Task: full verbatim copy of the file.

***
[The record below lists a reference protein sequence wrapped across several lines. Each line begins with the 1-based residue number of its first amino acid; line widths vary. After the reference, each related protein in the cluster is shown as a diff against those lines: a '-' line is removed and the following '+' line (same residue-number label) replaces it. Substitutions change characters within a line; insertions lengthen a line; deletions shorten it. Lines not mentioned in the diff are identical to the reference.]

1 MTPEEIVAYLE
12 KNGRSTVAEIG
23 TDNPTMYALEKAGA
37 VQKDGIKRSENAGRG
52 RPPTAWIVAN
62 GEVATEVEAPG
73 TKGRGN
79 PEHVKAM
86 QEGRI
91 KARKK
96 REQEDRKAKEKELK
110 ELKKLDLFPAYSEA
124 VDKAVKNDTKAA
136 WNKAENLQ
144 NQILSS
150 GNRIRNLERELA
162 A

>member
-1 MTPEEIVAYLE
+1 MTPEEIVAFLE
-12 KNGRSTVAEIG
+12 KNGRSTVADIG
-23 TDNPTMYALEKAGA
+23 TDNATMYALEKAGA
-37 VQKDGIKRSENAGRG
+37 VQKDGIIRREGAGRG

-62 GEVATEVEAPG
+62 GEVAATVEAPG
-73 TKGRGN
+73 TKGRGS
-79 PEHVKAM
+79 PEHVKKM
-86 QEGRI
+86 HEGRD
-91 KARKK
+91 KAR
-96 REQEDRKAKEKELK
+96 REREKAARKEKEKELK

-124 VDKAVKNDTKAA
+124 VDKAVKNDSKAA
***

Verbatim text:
[The record below lists a reference protein sequence wrapped across several lines. Each line begins with the 1-based residue number of its first amino acid; line widths vary. After the reference, each related protein in the cluster is shown as a diff against those lines: a '-' line is removed and the following '+' line (same residue-number label) replaces it. Substitutions change characters within a line; insertions lengthen a line; deletions shorten it. Lines not mentioned in the diff are identical to the reference.]

1 MTPEEIVAYLE
12 KNGRSTVAEIG
23 TDNPTMYALEKAGA
37 VQKDGIKRSENAGRG
52 RPPTAWIVAN
62 GEVATEVEAPG
73 TKGRGN
79 PEHVKAM
86 QEGRI
91 KARKK
96 REQEDRKAKEKELK
110 ELKKLDLFPAYSEA
124 VDKAVKNDTKAA
136 WNKAENLQ
144 NQILSS
150 GNRIRNLERELA
162 A

>member
-1 MTPEEIVAYLE
+1 MTPEEIVAFLE
-12 KNGRSTVAEIG
+12 KNGRSTVADIG
-23 TDNPTMYALEKAGA
+23 TDNATMYALEKAGA
-37 VQKDGIKRSENAGRG
+37 VQKDGIIRREGAGRG

-62 GEVATEVEAPG
+62 GEVAATVEAPG
-73 TKGRGN
+73 TKGRGS
-79 PEHVKAM
+79 PEHVKKM
-86 QEGRI
+86 HEGRD
-91 KARKK
+91 KAR
-96 REQEDRKAKEKELK
+96 REREKAARKEKEKELK

-124 VDKAVKNDTKAA
+124 VDKAVKNDSKAA